Cost of living crisis: Brits face 'painful winter' warns expert
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Mr Stewart discussed what possible changes the British Government can make to help the most vulnerable in society, who are being affected the most.
The economist claimed that people will have less money this winter as they will have to spend more money on day-to-day necessities.
Mr Stewart explained how implemented tax cuts along with fuel duty cuts could help to ease the burden.
The cost of living crisis is set to worsen over the next coming months as inflation has begun to soar.
Presenter Cristo Foufas said: “I think it’s knocking on half the amount that we pay for petrol, goes directly into the Government pocket, from fuel duty and VAT.
“So, they’re making money from this, just finally what does that mean, all that we’ve discussed for the pound in people’s pocket when they’re trying to budget every week.”
Mr Stewart told Talk TV: “It means at the moment they’re going to have less money available to them because they’re now having to spend more money on day-to-day necessities.
“Previously inflation affected people with a lot more money, your high priced goods got more, this is the other way around.
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Mr Stewart added: “Your low-cost goods affecting those people at the weakest set of society, who are being really hammered for this, and we see nothing really to provide them with that sort of support.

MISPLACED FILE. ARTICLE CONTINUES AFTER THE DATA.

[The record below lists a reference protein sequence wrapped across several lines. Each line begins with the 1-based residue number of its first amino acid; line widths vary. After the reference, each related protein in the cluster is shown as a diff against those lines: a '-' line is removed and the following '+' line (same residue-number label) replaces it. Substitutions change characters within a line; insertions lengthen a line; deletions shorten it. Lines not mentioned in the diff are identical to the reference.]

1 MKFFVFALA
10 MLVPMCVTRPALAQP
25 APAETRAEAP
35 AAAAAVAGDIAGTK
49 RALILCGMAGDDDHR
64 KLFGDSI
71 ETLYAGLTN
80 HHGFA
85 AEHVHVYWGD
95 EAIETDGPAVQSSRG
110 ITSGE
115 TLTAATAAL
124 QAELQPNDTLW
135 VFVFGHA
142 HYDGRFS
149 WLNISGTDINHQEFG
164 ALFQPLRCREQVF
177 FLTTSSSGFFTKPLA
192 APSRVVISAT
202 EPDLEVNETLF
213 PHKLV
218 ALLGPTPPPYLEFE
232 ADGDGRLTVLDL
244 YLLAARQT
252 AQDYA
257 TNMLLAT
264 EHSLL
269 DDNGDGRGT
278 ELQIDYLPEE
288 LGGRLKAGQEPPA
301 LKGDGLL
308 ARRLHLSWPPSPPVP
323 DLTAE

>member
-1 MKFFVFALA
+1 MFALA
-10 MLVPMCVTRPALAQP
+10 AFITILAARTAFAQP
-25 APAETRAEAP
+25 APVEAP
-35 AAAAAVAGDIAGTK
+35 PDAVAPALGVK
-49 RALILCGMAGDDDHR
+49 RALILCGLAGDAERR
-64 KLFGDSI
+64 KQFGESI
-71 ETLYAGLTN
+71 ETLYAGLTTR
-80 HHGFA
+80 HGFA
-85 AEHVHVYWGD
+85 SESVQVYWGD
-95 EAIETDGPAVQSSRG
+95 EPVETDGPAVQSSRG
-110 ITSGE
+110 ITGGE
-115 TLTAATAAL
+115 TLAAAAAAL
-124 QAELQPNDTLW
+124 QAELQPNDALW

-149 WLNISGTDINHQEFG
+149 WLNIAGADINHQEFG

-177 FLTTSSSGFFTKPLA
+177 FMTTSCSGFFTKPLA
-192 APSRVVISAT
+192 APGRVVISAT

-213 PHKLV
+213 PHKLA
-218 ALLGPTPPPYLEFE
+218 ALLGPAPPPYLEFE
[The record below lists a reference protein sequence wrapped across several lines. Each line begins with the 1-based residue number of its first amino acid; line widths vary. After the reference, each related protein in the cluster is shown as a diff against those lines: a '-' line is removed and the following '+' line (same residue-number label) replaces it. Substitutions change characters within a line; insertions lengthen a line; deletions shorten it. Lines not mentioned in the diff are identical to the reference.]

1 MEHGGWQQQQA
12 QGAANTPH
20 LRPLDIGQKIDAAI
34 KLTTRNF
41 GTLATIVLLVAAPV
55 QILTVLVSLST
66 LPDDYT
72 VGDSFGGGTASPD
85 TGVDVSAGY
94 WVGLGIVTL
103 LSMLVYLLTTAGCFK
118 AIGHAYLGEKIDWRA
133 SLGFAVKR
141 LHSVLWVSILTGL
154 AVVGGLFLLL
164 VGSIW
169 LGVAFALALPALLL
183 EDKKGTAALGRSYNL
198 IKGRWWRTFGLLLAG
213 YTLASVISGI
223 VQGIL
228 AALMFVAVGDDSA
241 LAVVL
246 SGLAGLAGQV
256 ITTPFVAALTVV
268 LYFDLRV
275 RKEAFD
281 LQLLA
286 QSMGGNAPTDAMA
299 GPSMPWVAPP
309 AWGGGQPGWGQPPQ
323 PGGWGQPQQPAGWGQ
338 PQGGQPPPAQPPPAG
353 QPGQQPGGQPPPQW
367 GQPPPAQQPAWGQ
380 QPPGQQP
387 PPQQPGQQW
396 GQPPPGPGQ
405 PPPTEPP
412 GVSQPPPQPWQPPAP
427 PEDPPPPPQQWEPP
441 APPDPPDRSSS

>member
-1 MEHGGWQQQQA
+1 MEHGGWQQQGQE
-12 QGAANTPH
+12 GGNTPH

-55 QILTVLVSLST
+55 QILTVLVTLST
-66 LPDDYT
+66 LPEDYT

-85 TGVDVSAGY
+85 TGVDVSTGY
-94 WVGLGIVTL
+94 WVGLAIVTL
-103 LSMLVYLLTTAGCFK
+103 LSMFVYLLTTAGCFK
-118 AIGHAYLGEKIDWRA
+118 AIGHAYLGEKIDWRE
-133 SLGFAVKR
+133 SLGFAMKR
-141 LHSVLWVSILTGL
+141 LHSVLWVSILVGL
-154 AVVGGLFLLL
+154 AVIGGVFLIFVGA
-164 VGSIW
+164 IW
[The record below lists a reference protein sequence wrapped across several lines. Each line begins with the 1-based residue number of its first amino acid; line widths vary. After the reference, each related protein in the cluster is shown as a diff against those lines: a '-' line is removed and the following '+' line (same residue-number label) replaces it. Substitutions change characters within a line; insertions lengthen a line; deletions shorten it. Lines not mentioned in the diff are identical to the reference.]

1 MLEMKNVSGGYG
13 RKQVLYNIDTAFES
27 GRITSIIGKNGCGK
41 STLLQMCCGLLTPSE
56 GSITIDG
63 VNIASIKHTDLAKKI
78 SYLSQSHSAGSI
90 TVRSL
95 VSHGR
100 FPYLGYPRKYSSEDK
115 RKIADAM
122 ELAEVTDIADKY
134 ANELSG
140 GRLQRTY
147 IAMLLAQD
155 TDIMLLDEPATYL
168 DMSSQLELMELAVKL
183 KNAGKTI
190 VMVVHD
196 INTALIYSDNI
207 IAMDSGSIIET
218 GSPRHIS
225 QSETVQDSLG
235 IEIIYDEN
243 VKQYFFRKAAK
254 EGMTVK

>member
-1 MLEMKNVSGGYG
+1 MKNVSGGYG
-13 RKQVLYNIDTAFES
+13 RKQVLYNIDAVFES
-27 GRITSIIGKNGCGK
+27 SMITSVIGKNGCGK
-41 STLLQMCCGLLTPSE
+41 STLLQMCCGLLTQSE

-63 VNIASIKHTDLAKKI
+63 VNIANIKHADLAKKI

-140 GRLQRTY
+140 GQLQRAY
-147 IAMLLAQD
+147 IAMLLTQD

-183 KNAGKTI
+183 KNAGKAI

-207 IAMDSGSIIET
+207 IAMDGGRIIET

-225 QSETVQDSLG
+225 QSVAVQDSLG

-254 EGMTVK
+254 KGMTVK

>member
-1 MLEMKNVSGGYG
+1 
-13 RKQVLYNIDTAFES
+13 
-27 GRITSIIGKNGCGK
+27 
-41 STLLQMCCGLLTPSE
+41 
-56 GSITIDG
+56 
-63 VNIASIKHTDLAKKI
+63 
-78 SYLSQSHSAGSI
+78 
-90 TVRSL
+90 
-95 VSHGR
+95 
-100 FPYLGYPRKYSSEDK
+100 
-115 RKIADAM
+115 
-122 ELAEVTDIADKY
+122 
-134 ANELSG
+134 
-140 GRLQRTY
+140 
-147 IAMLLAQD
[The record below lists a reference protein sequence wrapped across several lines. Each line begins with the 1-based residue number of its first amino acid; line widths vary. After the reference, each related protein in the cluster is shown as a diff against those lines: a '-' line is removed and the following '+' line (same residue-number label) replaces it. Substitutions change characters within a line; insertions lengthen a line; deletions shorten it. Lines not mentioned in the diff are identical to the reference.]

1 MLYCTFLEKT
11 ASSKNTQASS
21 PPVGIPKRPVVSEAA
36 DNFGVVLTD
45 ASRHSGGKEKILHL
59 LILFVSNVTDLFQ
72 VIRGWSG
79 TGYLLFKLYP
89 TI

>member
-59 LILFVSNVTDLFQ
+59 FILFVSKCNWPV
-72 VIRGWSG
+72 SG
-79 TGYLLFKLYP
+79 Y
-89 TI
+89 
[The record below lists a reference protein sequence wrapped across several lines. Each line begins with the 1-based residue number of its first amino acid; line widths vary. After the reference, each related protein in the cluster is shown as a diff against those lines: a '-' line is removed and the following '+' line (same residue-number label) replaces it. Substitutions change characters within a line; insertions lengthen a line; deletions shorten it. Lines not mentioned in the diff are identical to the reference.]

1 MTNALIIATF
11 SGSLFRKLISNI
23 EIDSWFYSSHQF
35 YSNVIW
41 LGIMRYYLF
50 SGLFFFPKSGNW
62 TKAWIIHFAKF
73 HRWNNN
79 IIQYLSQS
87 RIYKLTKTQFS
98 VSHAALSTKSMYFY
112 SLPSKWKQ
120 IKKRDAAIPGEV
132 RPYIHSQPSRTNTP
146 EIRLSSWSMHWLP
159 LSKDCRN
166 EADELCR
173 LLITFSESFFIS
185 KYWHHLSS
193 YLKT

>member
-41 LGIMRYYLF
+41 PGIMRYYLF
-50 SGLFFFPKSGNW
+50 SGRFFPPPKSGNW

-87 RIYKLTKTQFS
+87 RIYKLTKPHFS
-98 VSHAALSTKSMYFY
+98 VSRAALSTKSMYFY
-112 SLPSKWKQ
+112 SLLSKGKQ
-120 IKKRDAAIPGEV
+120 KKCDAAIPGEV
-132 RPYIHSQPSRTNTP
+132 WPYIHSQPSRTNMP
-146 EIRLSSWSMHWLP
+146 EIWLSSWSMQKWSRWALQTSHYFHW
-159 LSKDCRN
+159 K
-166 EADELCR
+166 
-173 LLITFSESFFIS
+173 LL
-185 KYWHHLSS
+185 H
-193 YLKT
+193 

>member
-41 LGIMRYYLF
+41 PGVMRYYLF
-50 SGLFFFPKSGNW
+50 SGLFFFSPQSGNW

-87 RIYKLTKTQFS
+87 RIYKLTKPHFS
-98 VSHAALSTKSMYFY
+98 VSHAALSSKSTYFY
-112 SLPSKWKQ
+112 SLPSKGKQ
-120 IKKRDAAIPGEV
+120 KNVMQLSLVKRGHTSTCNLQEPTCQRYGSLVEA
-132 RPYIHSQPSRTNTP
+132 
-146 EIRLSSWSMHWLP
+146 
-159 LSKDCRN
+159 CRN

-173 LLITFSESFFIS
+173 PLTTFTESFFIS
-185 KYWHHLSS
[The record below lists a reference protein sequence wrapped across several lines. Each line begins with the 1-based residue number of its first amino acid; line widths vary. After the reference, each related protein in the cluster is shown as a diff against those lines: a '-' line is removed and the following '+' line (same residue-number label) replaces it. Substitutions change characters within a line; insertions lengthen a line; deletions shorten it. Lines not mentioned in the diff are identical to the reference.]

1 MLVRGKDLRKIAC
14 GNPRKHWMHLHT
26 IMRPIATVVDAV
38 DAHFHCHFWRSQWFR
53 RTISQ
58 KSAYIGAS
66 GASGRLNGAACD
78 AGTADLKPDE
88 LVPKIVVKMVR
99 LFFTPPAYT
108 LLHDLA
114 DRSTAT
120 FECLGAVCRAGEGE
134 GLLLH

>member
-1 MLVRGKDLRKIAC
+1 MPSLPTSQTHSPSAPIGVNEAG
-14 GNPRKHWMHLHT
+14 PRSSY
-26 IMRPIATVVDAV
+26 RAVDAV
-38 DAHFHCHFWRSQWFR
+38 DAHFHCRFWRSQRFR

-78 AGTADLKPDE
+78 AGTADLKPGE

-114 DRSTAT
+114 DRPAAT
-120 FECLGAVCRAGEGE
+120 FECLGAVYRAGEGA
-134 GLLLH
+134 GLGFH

“What more can they have, the tax cuts you’ve already talked about already in terms of fuel duty and elements like that, you could raise also the minimum levels as well.
“And you could do this for a fixed period of time, so during… I would suggest a two-year three-year window of this, and then you could actually start withdrawing and adjusting it.
“But at the moment they’re not using the right tools to try and help those people, this winter is going to be very painful, it’s that tiresome phrase heating or eating, but it’s absolutely vital to those people.
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As inflation has skyrocketed to 11 percent and food prices are predicted to reach 15 percent this summer, many more people are expected to be hit by the cost of living crisis.
Chancellor of the Exchequer Rishi Sunak has been trying to combat the effects by offering funding schemes to the most vulnerable.
Around 80 million pensioners are expected to receive an extra £300 for their energy bills from between November and December this year.
Mr Sunak said: “We have a responsibility to protect those who are paying the highest price for rising inflation, and we are stepping up to help.
“In July over 8 million people will get their first £326 payment to help with rising prices, as part of a package worth at least £1,200 for vulnerable families. I said we would stand by people when they needed help, and we are.”
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Other financial experts have been urging Britons to prepare themselves for things to get worse towards the end of the year.
The Chief Executive of the Taxpayers’ Alliance John O’Connell has been pushing for Mr Sunak to do more to help those who are struggling.
Speaking to express.co.uk, Mr O’Connell said: “If things are as bad as the economic indicators say, now is the time for the government to be bold.
“Now is the time to help households with the cost-of-living crisis by bringing forward the income tax cut and doubling it.”
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